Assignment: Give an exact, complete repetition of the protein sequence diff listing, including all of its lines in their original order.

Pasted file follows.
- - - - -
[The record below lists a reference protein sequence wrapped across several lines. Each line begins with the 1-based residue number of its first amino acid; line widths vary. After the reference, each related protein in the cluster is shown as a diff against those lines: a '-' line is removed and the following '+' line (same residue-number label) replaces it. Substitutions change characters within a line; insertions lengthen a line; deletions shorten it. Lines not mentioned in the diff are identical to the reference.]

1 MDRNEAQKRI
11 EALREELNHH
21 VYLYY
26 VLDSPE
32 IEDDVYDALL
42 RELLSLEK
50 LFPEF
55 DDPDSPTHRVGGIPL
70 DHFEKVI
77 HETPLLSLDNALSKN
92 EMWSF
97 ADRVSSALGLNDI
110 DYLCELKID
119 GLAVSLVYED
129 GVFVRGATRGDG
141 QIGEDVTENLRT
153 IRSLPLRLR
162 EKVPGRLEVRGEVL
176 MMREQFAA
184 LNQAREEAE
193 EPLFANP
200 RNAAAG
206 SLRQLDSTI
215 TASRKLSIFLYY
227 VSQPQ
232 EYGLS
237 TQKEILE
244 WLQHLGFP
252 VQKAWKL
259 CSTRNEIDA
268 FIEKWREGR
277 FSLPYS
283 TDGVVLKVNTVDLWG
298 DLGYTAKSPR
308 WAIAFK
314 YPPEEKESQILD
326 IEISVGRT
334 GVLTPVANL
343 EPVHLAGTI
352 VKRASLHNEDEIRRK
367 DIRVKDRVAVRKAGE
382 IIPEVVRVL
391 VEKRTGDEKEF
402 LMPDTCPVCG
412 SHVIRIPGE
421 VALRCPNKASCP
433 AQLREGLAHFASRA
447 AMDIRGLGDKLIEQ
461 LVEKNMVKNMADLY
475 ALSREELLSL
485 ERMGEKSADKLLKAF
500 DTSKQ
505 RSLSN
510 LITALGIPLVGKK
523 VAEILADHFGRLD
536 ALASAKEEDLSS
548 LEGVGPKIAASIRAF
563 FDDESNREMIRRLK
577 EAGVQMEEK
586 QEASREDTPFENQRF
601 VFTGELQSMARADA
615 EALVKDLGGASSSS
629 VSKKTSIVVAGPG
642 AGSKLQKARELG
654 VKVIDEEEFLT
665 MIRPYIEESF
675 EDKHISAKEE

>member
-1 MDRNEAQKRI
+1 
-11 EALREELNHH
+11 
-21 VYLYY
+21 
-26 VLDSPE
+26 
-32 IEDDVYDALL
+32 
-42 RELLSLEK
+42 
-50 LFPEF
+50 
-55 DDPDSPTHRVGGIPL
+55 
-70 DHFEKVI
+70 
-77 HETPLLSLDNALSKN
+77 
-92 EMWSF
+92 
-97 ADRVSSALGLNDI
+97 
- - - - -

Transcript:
[The record below lists a reference protein sequence wrapped across several lines. Each line begins with the 1-based residue number of its first amino acid; line widths vary. After the reference, each related protein in the cluster is shown as a diff against those lines: a '-' line is removed and the following '+' line (same residue-number label) replaces it. Substitutions change characters within a line; insertions lengthen a line; deletions shorten it. Lines not mentioned in the diff are identical to the reference.]

1 MDRNEAQKRI
11 EALREELNHH
21 VYLYY
26 VLDSPE
32 IEDDVYDALL
42 RELLSLEK
50 LFPEF
55 DDPDSPTHRVGGIPL
70 DHFEKVI
77 HETPLLSLDNALSKN
92 EMWSF
97 ADRVSSALGLNDI
110 DYLCELKID
119 GLAVSLVYED
129 GVFVRGATRGDG
141 QIGEDVTENLRT
153 IRSLPLRLR
162 EKVPGRLEVRGEVL
176 MMREQFAA
184 LNQAREEAE
193 EPLFANP
200 RNAAAG
206 SLRQLDSTI
215 TASRKLSIFLYY
227 VSQPQ
232 EYGLS
237 TQKEILE
244 WLQHLGFP
252 VQKAWKL
259 CSTRNEIDA
268 FIEKWREGR
277 FSLPYS
283 TDGVVLKVNTVDLWG
298 DLGYTAKSPR
308 WAIAFK
314 YPPEEKESQILD
326 IEISVGRT
334 GVLTPVANL
343 EPVHLAGTI
352 VKRASLHNEDEIRRK
367 DIRVKDRVAVRKAGE
382 IIPEVVRVL
391 VEKRTGDEKEF
402 LMPDTCPVCG
412 SHVIRIPGE
421 VALRCPNKASCP
433 AQLREGLAHFASRA
447 AMDIRGLGDKLIEQ
461 LVEKNMVKNMADLY
475 ALSREELLSL
485 ERMGEKSADKLLKAF
500 DTSKQ
505 RSLSN
510 LITALGIPLVGKK
523 VAEILADHFGRLD
536 ALASAKEEDLSS
548 LEGVGPKIAASIRAF
563 FDDESNREMIRRLK
577 EAGVQMEEK
586 QEASREDTPFENQRF
601 VFTGELQSMARADA
615 EALVKDLGGASSSS
629 VSKKTSIVVAGPG
642 AGSKLQKARELG
654 VKVIDEEEFLT
665 MIRPYIEESF
675 EDKHISAKEE

>member
-1 MDRNEAQKRI
+1 
-11 EALREELNHH
+11 
-21 VYLYY
+21 
-26 VLDSPE
+26 
-32 IEDDVYDALL
+32 
-42 RELLSLEK
+42 
-50 LFPEF
+50 
-55 DDPDSPTHRVGGIPL
+55 
-70 DHFEKVI
+70 
-77 HETPLLSLDNALSKN
+77 
-92 EMWSF
+92 
-97 ADRVSSALGLNDI
+97 